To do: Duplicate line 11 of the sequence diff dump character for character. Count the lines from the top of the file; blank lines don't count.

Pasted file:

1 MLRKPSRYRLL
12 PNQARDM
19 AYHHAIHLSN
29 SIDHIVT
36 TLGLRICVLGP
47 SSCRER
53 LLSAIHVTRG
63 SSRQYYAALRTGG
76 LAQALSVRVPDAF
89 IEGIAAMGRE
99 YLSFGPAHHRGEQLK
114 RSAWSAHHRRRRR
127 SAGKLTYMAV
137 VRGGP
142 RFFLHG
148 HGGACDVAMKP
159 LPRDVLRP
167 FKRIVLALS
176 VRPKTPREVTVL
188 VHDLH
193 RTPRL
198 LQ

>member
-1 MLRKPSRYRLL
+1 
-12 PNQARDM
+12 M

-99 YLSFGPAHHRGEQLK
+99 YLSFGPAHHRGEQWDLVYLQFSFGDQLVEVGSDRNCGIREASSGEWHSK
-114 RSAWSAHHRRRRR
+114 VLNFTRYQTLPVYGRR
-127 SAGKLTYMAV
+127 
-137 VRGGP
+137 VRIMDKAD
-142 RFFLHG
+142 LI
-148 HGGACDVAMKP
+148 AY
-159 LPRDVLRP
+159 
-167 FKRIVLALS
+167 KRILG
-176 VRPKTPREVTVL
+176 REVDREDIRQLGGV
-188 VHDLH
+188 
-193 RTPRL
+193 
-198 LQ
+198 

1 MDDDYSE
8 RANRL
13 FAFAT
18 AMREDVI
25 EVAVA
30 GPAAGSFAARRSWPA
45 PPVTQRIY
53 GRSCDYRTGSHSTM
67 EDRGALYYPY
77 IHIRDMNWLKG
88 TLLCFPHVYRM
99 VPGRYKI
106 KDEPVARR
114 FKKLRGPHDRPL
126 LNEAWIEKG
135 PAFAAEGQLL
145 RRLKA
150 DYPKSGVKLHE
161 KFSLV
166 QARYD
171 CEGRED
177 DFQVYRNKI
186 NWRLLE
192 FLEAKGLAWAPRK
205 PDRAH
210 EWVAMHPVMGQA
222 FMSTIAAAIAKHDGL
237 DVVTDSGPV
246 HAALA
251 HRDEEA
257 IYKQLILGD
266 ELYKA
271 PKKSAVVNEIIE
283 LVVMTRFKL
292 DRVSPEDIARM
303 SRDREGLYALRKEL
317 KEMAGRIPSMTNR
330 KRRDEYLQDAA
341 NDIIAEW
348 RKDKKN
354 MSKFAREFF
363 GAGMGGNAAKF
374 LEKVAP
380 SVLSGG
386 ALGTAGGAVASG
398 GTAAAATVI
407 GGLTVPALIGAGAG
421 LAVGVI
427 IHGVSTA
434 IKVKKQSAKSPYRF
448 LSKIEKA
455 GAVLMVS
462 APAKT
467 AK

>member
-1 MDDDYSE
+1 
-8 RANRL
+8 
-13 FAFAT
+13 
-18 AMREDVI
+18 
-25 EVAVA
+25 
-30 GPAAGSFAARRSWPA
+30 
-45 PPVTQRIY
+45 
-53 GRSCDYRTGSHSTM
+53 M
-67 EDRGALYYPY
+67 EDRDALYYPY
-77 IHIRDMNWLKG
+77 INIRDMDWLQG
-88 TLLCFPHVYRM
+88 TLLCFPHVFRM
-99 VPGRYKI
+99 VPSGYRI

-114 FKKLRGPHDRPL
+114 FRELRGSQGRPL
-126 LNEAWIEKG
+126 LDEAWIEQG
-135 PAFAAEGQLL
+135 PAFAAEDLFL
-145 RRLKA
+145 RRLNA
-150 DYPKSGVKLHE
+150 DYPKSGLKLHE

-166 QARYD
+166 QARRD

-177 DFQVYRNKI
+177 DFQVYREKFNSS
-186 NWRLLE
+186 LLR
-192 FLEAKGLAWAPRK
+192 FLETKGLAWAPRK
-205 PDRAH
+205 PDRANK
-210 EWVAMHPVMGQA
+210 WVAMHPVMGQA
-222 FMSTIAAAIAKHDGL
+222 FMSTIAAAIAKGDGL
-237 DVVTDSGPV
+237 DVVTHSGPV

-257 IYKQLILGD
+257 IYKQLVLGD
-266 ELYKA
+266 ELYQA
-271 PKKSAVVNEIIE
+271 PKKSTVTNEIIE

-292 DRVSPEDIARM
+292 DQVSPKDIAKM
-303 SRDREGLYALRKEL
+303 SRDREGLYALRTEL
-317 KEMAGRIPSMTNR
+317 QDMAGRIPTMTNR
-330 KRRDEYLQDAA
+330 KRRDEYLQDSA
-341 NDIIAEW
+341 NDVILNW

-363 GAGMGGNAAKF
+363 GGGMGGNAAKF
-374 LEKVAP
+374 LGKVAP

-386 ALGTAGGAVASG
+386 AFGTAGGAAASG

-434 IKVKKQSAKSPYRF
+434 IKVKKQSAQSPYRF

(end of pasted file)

99 YLSFGPAHHRGEQLK